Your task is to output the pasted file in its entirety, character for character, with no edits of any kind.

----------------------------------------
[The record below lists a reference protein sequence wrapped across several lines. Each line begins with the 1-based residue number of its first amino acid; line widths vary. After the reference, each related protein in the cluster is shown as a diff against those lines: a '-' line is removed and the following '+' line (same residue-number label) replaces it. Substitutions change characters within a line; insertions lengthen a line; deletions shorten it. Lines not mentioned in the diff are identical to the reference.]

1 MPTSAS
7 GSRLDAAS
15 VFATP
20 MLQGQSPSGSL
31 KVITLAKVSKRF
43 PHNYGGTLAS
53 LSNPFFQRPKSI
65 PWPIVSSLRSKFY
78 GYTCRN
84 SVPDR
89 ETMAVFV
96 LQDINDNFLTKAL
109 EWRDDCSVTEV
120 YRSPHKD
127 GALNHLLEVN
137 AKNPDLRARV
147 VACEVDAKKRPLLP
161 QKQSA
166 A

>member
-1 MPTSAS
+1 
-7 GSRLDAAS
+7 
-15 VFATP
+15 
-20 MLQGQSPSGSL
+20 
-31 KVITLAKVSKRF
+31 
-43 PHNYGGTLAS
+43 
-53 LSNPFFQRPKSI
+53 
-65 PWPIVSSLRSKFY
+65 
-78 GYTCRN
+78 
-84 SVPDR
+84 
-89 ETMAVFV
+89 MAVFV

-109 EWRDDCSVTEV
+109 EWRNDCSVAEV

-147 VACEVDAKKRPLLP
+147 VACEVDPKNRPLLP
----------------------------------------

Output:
[The record below lists a reference protein sequence wrapped across several lines. Each line begins with the 1-based residue number of its first amino acid; line widths vary. After the reference, each related protein in the cluster is shown as a diff against those lines: a '-' line is removed and the following '+' line (same residue-number label) replaces it. Substitutions change characters within a line; insertions lengthen a line; deletions shorten it. Lines not mentioned in the diff are identical to the reference.]

1 MPTSAS
7 GSRLDAAS
15 VFATP
20 MLQGQSPSGSL
31 KVITLAKVSKRF
43 PHNYGGTLAS
53 LSNPFFQRPKSI
65 PWPIVSSLRSKFY
78 GYTCRN
84 SVPDR
89 ETMAVFV
96 LQDINDNFLTKAL
109 EWRDDCSVTEV
120 YRSPHKD
127 GALNHLLEVN
137 AKNPDLRARV
147 VACEVDAKKRPLLP
161 QKQSA
166 A

>member
-1 MPTSAS
+1 
-7 GSRLDAAS
+7 
-15 VFATP
+15 
-20 MLQGQSPSGSL
+20 
-31 KVITLAKVSKRF
+31 
-43 PHNYGGTLAS
+43 
-53 LSNPFFQRPKSI
+53 
-65 PWPIVSSLRSKFY
+65 
-78 GYTCRN
+78 
-84 SVPDR
+84 
-89 ETMAVFV
+89 MAVFV

-109 EWRDDCSVTEV
+109 EWRNDCSVAEV

-147 VACEVDAKKRPLLP
+147 VACEVDPKNRPLLP